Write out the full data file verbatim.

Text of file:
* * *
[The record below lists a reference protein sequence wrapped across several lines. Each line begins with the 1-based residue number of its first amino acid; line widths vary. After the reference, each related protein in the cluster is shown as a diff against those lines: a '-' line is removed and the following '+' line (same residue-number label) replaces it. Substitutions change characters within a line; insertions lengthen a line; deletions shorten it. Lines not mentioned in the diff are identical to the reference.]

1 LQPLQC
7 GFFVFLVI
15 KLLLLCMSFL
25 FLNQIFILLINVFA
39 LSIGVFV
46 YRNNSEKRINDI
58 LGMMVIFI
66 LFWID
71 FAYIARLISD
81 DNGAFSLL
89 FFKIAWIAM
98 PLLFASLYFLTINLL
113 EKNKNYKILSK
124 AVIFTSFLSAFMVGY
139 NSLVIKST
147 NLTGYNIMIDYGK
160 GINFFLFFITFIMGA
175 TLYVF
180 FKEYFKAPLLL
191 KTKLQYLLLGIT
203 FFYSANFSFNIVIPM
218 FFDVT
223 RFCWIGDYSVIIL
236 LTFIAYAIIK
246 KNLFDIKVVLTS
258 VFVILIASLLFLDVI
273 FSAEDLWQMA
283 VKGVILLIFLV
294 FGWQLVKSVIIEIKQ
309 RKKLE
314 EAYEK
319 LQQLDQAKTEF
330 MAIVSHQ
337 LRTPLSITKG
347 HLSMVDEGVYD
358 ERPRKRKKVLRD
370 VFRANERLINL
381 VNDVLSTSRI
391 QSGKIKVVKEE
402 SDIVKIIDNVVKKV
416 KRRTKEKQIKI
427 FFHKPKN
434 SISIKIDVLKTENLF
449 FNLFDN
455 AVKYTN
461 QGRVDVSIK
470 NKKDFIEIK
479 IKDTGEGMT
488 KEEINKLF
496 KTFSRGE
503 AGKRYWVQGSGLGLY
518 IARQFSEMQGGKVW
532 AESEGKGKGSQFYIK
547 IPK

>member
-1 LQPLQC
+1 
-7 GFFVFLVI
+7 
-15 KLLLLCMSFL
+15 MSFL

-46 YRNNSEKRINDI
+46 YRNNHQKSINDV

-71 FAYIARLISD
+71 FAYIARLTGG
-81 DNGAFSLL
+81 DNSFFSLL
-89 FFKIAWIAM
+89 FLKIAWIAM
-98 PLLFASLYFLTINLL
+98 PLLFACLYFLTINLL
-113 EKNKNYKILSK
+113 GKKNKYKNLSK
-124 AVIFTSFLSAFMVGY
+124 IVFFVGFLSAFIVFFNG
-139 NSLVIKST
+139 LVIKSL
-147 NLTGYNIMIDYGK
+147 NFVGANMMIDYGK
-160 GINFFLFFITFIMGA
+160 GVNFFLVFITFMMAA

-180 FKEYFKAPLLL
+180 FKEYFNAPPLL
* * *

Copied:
[The record below lists a reference protein sequence wrapped across several lines. Each line begins with the 1-based residue number of its first amino acid; line widths vary. After the reference, each related protein in the cluster is shown as a diff against those lines: a '-' line is removed and the following '+' line (same residue-number label) replaces it. Substitutions change characters within a line; insertions lengthen a line; deletions shorten it. Lines not mentioned in the diff are identical to the reference.]

1 LQPLQC
7 GFFVFLVI
15 KLLLLCMSFL
25 FLNQIFILLINVFA
39 LSIGVFV
46 YRNNSEKRINDI
58 LGMMVIFI
66 LFWID
71 FAYIARLISD
81 DNGAFSLL
89 FFKIAWIAM
98 PLLFASLYFLTINLL
113 EKNKNYKILSK
124 AVIFTSFLSAFMVGY
139 NSLVIKST
147 NLTGYNIMIDYGK
160 GINFFLFFITFIMGA
175 TLYVF
180 FKEYFKAPLLL
191 KTKLQYLLLGIT
203 FFYSANFSFNIVIPM
218 FFDVT
223 RFCWIGDYSVIIL
236 LTFIAYAIIK
246 KNLFDIKVVLTS
258 VFVILIASLLFLDVI
273 FSAEDLWQMA
283 VKGVILLIFLV
294 FGWQLVKSVIIEIKQ
309 RKKLE
314 EAYEK
319 LQQLDQAKTEF
330 MAIVSHQ
337 LRTPLSITKG
347 HLSMVDEGVYD
358 ERPRKRKKVLRD
370 VFRANERLINL
381 VNDVLSTSRI
391 QSGKIKVVKEE
402 SDIVKIIDNVVKKV
416 KRRTKEKQIKI
427 FFHKPKN
434 SISIKIDVLKTENLF
449 FNLFDN
455 AVKYTN
461 QGRVDVSIK
470 NKKDFIEIK
479 IKDTGEGMT
488 KEEINKLF
496 KTFSRGE
503 AGKRYWVQGSGLGLY
518 IARQFSEMQGGKVW
532 AESEGKGKGSQFYIK
547 IPK

>member
-1 LQPLQC
+1 
-7 GFFVFLVI
+7 
-15 KLLLLCMSFL
+15 MSFL

-46 YRNNSEKRINDI
+46 YRNNHQKSINDV

-71 FAYIARLISD
+71 FAYIARLTGG
-81 DNGAFSLL
+81 DNSFFSLL
-89 FFKIAWIAM
+89 FLKIAWIAM
-98 PLLFASLYFLTINLL
+98 PLLFACLYFLTINLL
-113 EKNKNYKILSK
+113 GKKNKYKNLSK
-124 AVIFTSFLSAFMVGY
+124 IVFFVGFLSAFIVFFNG
-139 NSLVIKST
+139 LVIKSL
-147 NLTGYNIMIDYGK
+147 NFVGANMMIDYGK
-160 GINFFLFFITFIMGA
+160 GVNFFLVFITFMMAA

-180 FKEYFKAPLLL
+180 FKEYFNAPPLL